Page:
Principle 1: Rights and Responsibilities for protecting the environment – Humans have the right to use and enjoy nature. The right to enjoy nature is not unfettered, it is coextensive with the duty to protect it. Art. 21 of the constitution also safeguards the fundamental right of a healthy environment. This principle also explicitly bars discriminatory laws.
Principle 15: Human settlement and Urbanization – Planned settlements and urbanization are required. They reduce the adverse effects on the environment. The goal is to secure maximum benefits for all through planning. All discriminatory plans are also barred.
Sustainable development (Principles 2, 3, 4, 5, 13 and 14)
Principle 2: Duty to protect natural resources – Natural resources are limited. We must use natural resources carefully. Preservation of resources depends on effective planning and management.
Principle 3: Duty to preserve renewable resources – Although renewable resources are not depletable, their preservation is necessary for their quality.
Principle 4: Wildlife Conservation – A combination of factors is responsible for endangering wildlife. Humans have a special responsibility for protecting wildlife. The inclusion of conservation of wildlife in economic planning leads to sustainable development.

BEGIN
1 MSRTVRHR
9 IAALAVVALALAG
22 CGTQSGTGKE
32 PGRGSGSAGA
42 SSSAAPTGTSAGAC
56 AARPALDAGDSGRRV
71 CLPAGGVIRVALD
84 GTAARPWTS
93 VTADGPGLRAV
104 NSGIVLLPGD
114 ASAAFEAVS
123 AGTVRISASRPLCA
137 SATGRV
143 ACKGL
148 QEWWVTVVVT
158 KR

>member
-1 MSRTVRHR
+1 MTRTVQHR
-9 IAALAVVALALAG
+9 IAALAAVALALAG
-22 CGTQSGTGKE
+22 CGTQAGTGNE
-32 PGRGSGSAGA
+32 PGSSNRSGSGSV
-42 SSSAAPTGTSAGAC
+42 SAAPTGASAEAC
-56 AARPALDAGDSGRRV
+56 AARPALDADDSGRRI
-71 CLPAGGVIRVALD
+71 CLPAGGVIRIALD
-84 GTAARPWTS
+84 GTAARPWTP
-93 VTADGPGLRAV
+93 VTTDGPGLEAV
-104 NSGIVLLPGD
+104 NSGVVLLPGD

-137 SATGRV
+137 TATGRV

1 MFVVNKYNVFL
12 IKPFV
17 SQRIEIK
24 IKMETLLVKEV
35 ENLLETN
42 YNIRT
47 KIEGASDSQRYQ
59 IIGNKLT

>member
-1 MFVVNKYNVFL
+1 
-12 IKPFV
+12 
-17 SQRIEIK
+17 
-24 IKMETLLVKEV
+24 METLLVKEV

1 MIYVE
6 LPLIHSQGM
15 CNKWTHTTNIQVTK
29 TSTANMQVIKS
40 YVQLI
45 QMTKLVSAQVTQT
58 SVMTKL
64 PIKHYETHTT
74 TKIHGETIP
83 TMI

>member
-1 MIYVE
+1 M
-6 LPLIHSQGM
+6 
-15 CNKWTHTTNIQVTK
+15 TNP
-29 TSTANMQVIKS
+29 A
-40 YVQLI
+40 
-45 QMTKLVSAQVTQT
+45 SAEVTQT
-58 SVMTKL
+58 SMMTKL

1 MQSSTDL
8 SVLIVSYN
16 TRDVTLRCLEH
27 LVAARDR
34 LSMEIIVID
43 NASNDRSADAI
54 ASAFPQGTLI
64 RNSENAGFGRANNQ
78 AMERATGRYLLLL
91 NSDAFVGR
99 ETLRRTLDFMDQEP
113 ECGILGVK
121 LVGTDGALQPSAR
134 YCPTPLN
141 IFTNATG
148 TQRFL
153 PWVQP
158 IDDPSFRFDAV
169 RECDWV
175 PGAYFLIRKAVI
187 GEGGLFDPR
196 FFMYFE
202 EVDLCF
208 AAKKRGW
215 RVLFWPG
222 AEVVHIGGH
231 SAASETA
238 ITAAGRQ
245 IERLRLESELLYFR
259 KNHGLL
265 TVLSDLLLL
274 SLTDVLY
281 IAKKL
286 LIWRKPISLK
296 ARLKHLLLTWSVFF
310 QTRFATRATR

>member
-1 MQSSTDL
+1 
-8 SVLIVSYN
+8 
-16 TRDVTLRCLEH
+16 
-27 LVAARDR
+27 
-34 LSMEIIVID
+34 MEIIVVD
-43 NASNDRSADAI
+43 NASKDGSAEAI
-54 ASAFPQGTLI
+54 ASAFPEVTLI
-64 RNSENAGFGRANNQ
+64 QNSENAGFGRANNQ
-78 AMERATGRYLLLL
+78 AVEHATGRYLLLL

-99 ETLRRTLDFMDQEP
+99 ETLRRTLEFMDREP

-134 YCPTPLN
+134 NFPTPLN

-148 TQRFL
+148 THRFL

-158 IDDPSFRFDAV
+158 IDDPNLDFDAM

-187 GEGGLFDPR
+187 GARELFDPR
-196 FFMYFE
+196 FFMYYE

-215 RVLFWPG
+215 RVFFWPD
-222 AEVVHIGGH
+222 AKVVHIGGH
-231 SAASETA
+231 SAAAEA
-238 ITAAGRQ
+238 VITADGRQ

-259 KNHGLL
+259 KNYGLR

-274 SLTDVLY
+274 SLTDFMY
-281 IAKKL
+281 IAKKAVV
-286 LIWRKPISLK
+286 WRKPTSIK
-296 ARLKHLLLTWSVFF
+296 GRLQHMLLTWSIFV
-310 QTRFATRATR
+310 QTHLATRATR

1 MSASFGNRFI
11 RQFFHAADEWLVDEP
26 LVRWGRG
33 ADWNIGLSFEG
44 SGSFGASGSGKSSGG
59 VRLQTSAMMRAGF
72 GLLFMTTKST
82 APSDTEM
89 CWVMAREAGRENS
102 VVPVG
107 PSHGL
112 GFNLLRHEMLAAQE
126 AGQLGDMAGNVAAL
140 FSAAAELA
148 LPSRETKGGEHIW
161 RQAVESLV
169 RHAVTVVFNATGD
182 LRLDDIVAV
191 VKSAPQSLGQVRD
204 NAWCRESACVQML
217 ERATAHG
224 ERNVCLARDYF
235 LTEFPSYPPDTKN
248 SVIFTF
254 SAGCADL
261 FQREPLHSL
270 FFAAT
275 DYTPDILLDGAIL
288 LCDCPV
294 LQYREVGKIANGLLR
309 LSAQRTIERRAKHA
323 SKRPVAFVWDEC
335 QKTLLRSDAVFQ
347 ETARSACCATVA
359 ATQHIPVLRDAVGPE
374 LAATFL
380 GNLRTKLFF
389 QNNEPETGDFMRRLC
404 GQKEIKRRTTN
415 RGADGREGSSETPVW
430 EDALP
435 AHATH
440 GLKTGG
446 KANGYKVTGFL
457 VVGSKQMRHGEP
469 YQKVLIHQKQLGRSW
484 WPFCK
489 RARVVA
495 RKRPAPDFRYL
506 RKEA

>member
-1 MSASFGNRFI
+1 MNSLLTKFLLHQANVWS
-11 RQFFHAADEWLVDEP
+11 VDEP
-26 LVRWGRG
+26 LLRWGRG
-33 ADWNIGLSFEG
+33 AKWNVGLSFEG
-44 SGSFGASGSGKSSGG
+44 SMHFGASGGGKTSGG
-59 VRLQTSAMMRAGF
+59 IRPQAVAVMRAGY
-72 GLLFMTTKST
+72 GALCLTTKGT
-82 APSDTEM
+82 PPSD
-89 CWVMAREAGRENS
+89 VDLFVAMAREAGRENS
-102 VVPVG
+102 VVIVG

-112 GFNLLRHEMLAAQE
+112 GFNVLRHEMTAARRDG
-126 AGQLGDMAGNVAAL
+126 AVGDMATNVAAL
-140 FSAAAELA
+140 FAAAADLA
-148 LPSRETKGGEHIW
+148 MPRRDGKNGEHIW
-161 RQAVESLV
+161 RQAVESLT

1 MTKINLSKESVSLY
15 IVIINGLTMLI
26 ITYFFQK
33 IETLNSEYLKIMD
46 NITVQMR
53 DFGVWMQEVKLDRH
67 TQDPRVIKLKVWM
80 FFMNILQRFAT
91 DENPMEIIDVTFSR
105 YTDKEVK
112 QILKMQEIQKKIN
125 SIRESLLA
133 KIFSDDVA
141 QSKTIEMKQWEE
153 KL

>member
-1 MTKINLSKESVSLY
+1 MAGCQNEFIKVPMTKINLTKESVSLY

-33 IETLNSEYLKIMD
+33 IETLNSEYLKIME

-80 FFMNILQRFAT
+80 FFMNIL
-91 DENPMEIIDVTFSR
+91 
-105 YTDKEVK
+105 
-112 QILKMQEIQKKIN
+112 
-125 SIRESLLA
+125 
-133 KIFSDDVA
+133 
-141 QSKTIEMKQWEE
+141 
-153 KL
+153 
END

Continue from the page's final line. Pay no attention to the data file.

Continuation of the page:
Principle 5: Duty to preserve non-renewable resources – Non-renewable resources are exhaustible. They are valuable resources. Exercising care and caution is necessary to prevent them from depletion
Principle 13: Rational Management of Resources – States should adopt rational methods to manage the resources and to improve the environment. An integrated and coordinated approach is preferable.
Principle 14: Rational Planning – Conflicts between development and conservation are reconciled with rational planning. Development and conservation must go hand in hand.
Reflection on customary international law position (Principle 21)
States have the absolute authority to use natural resources according to their policies. However, their policies shouldn’t violate the principles of international law and cause damage to other states outside its jurisdiction.
Preventive actions (Principles 6,7,8 and 18)
Principle 6: Management of pollution – Pollution is harmful to the environment. Discharging toxins and other substances in large quantities are harmful to the ecosystem. Both the citizens and the states should play an active role in reducing the dumping of harmful substances.
Principle 7: Management of sea pollution – The states should reduce sea pollution by taking necessary steps to prevent substances hazardous to human health, marine life, and the legitimate uses of seas.
Principle 8: Social and Economic development – The improvement of social and economic conditions is necessary for a better living and working environment. Improvements shouldn’t affect the environment in any way.